How children may be affected, and what you can do
Impact of Domestic Abuse on a child
Children who live with parental domestic abuse, commonly become witness to abuse (often children are more aware than the parents think). 1,000 children every year in Southampton live with a parent who is at highest risk of physical harm or death from domestic abuse. There may also be major overlap between domestic abuse and the direct harm of children, for example, through neglect or physical or emotional abuse.
The impact of domestic violence & abuse on children can be lasting (after the abuse ends) and although each child is unique, common symptoms include increased anxiety, depression, sleeplessness, behavioural problems, attachment issues and regressions in development such as toileting, speech and language, keeping attention. Exposure to domestic abuse can lead to intergenerational abuse and unhealthy relationships in adulthood. Childhood experience of domestic abuse is recognised as a significant ‘adverse childhood expereince’ that combined with other factors such as parental mental ill-health can affect their life chances and outcomes.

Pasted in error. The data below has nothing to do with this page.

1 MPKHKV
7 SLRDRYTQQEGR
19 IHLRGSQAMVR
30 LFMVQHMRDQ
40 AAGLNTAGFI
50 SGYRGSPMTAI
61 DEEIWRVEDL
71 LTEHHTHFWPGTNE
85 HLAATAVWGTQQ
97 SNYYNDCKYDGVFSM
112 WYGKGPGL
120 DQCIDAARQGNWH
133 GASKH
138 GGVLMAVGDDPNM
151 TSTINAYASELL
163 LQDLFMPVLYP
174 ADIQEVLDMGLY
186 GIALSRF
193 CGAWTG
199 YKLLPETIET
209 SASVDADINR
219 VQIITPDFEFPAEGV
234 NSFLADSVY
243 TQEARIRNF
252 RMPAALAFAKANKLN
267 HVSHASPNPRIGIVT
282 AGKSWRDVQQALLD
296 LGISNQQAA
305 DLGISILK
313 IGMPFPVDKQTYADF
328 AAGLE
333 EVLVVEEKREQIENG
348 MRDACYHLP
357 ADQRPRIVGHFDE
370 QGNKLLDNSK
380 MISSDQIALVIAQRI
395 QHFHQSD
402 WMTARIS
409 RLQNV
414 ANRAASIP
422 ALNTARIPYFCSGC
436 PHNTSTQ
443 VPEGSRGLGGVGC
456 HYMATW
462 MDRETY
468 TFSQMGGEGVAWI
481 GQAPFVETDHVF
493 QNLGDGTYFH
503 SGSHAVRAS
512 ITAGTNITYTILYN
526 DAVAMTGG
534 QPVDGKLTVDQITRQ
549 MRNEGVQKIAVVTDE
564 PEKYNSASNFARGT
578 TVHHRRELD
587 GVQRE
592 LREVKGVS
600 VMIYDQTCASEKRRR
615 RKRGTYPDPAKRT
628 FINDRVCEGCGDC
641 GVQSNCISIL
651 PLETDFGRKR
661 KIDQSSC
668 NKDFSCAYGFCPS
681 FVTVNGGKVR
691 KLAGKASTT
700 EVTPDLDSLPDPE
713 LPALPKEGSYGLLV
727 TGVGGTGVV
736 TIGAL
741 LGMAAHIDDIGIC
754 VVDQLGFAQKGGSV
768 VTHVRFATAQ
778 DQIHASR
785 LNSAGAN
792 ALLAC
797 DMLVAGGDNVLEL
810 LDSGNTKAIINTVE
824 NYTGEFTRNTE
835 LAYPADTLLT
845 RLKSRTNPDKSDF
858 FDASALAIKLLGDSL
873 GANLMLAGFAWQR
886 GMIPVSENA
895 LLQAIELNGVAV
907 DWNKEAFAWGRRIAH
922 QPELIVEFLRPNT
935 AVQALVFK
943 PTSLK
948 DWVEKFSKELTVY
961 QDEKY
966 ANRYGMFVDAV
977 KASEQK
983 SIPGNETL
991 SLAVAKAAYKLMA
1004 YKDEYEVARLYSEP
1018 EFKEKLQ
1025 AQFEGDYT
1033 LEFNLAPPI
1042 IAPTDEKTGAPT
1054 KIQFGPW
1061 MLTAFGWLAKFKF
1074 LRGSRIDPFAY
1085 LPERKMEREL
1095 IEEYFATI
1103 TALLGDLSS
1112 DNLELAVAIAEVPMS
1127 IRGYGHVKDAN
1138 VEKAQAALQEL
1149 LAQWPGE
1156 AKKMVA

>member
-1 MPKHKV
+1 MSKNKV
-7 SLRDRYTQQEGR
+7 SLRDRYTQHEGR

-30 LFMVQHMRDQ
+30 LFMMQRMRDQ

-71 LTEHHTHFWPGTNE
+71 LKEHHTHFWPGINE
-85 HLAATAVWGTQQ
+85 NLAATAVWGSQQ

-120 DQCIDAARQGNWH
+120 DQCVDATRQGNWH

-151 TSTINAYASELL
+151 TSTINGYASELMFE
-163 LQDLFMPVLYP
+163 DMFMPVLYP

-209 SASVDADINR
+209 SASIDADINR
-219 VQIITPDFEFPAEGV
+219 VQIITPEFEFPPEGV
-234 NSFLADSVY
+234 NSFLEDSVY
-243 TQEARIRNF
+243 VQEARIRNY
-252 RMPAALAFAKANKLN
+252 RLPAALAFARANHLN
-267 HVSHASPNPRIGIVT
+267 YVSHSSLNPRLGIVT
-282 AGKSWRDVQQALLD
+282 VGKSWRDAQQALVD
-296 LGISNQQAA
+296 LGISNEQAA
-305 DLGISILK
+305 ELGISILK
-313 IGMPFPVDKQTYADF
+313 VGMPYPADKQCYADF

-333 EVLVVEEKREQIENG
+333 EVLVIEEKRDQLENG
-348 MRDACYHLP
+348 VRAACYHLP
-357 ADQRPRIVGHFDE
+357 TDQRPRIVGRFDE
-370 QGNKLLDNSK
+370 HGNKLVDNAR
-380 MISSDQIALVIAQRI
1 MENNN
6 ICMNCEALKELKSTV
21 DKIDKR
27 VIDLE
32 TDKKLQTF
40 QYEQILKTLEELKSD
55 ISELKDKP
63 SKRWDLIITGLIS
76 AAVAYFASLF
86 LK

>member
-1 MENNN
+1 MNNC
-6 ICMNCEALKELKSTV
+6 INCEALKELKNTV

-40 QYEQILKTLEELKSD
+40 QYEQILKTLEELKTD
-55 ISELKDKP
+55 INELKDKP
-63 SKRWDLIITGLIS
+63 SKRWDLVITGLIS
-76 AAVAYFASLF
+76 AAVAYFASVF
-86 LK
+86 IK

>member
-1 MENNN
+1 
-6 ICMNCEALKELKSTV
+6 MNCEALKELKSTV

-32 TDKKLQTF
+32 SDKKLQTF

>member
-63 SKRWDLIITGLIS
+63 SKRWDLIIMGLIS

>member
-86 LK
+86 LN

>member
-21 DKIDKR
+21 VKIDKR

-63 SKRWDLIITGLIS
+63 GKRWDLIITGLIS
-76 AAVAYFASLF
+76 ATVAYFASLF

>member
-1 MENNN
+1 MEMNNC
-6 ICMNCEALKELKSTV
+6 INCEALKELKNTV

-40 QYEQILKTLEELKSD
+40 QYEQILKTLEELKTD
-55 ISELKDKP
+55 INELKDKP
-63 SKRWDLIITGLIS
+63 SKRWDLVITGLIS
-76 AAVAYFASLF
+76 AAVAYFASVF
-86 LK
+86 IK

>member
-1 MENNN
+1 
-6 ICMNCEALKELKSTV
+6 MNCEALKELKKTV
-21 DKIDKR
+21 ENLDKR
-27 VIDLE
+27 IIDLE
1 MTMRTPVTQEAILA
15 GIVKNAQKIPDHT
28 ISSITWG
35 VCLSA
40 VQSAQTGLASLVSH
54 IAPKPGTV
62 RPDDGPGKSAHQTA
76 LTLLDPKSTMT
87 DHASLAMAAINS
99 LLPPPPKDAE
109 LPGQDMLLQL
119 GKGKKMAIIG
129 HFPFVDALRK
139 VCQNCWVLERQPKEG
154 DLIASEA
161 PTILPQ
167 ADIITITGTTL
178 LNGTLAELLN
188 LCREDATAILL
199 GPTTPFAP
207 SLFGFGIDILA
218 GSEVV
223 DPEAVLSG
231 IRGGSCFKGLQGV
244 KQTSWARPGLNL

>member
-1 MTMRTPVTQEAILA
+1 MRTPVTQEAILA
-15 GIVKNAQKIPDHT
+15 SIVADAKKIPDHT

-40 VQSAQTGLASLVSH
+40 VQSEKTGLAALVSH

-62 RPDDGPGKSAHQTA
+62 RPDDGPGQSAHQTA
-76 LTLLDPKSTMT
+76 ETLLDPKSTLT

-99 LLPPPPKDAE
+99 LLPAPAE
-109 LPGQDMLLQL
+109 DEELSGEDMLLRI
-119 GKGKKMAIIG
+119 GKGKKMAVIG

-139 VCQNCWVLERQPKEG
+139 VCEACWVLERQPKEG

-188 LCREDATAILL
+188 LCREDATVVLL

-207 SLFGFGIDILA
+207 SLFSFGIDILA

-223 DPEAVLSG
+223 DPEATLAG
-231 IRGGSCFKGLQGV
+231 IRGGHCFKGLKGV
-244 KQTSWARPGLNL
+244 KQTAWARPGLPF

See NSPCC for more details on impacts and how to recognise signs of a child living with domestic abuse.
Impact of Sexual Abuse on a child
Sexual abuse can be devastating and can have a profound affect on victims at any age. In the year ending March 2019, police in England and Wales recorded 73,260 sexual offences against children. Sexual abuse has both short and long-term impacts. It can affect every aspect of a victims life, such as:
- Anxiety and depression
- Eating disorders
- Post-traumatic stress
- Self-harm, suicidal thoughts and suicide
- Feelings of shame and guilt
- Drug and alcohol problems
- Relationship problems
The experience of sexual abuse by a child will deeply affect the whole family
See NSPCC for advice & information about children & abuse, including sexual abuse.